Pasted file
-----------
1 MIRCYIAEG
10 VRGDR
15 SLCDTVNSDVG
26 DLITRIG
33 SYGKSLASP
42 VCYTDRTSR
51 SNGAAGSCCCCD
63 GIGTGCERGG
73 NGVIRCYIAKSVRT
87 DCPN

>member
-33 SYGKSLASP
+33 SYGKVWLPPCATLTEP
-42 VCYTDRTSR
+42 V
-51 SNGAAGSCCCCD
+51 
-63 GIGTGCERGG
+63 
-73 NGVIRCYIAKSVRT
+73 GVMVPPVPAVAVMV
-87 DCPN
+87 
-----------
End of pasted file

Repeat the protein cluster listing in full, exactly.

1 MIRCYIAEG
10 VRGDR
15 SLCDTVNSDVG
26 DLITRIG
33 SYGKSLASP
42 VCYTDRTSR
51 SNGAAGSCCCCD
63 GIGTGCERGG
73 NGVIRCYIAKSVRT
87 DCPN

>member
-33 SYGKSLASP
+33 SYGKVWLPPCATLTEP
-42 VCYTDRTSR
+42 V
-51 SNGAAGSCCCCD
+51 
-63 GIGTGCERGG
+63 
-73 NGVIRCYIAKSVRT
+73 GVMVPPVPAVAVMV
-87 DCPN
+87 